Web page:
I have to say that this is an exaggeration.

Denver's average lows are below 30 from November 1 to April 1. That is about 150 days. Does it get below 30 earlier than November 1 and later than April 1? Yes, but not 30 days worth. Low temperatures above 30 are not uncommon in the first few weeks of November or during March either.

Daytime highs are nearly always above 30 degrees. The average daily highs for November, December, and January in Denver are between 42 and 58 degrees. The mean temps for Dec and Jan are 30.3 degrees, and 29.2 degrees respectively. This means that the temp is higher than 30 degree about half the time during the coldest time of the year.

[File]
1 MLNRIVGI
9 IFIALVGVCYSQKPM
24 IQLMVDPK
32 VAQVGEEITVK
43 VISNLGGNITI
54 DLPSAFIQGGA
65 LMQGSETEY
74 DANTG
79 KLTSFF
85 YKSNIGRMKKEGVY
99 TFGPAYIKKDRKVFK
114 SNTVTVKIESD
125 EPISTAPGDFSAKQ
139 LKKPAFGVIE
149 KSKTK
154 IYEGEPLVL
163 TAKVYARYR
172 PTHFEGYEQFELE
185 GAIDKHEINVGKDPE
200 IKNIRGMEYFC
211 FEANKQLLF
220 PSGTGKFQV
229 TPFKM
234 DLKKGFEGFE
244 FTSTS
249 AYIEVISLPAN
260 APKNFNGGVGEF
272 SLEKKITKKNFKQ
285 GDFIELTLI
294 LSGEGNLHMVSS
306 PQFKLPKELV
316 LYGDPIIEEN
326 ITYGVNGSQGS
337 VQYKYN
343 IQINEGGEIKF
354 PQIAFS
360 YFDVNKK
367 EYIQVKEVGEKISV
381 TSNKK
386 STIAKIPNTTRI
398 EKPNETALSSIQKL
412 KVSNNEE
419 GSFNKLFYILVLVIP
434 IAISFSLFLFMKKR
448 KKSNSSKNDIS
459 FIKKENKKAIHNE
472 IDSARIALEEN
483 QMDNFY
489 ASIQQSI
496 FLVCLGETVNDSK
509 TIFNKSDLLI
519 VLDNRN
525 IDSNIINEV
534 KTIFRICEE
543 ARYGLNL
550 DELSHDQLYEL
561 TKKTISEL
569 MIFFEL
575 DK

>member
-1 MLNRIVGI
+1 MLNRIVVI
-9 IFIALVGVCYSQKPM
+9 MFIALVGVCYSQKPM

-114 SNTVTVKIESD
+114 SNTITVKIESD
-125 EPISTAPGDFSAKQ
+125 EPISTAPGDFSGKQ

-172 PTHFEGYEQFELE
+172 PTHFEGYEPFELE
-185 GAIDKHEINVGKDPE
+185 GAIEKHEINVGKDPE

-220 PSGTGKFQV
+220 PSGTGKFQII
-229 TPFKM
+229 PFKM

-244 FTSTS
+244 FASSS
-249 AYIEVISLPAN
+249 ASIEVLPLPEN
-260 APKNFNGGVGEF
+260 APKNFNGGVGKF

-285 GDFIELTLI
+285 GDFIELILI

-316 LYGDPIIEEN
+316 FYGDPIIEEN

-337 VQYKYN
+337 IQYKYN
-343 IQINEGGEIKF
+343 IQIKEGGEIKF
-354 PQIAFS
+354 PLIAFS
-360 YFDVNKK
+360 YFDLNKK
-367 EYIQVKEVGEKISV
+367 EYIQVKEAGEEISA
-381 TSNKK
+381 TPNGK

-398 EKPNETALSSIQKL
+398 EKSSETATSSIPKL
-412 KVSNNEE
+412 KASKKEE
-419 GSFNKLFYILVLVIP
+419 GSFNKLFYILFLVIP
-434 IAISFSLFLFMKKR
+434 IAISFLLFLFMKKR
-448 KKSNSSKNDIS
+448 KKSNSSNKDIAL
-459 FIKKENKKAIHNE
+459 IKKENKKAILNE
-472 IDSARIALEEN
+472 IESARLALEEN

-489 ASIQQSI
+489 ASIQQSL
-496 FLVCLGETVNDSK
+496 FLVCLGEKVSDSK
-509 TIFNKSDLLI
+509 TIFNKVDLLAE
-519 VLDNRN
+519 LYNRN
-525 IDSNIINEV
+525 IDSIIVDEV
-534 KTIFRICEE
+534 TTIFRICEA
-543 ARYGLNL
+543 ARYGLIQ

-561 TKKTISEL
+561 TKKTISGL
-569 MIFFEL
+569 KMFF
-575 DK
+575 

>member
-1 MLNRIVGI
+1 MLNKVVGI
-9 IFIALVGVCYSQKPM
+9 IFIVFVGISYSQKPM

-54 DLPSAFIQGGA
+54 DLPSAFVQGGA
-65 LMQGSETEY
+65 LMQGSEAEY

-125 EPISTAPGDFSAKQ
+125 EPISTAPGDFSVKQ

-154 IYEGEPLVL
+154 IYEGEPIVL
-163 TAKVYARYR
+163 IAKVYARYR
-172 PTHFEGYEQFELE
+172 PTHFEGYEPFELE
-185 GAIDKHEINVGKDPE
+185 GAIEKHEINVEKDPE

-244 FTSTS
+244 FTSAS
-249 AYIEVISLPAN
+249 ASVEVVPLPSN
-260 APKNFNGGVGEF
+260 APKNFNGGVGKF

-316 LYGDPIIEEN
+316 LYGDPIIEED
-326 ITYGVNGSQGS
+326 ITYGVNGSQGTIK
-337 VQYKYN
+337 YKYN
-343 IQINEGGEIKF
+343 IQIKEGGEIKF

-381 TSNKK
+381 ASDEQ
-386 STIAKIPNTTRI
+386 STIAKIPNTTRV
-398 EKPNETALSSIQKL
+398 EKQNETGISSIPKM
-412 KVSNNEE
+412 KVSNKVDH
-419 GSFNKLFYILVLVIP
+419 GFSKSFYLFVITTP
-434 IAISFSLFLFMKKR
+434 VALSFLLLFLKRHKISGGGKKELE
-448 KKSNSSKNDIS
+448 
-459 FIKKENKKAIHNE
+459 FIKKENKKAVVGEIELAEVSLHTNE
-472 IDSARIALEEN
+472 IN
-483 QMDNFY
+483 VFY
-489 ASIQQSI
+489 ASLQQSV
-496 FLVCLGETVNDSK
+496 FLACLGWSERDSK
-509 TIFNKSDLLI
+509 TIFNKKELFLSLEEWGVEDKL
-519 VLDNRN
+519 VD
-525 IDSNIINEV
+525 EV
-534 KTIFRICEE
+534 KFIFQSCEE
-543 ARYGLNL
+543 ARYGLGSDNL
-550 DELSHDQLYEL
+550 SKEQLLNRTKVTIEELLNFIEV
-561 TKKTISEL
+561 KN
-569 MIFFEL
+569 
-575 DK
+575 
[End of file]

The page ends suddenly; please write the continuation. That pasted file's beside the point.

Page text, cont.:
Denver will experience cold snaps, but they rarely last longer than a week.

Quote:
Originally Posted by jazzlover View Post
All of this has been covered in dozens of other threads--do a search. Or go to Weatherbase - Travel, Vacation and Weather Averages and Records and research for yourself!
The conditions that Jazzlover describes do exist in the mountains, and to some extent in the foothills about 6500 feet. They are NOT indicative of weather in the city of Denver.

You can check out all of this here.
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Old 04-02-2011, 07:53 PM
 
601 posts, read 839,007 times
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Just wanted to note that Denver had a record high temp of 84 today (April 2). The average humidity was 19%.
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Old 04-02-2011, 08:04 PM
 
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Quote:
Originally Posted by Hipchik View Post